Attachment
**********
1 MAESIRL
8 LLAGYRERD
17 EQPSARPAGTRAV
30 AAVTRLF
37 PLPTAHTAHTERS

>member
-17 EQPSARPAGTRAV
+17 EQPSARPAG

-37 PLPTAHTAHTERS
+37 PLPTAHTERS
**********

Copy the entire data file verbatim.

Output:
1 MAESIRL
8 LLAGYRERD
17 EQPSARPAGTRAV
30 AAVTRLF
37 PLPTAHTAHTERS

>member
-17 EQPSARPAGTRAV
+17 EQPSARPAG

-37 PLPTAHTAHTERS
+37 PLPTAHTERS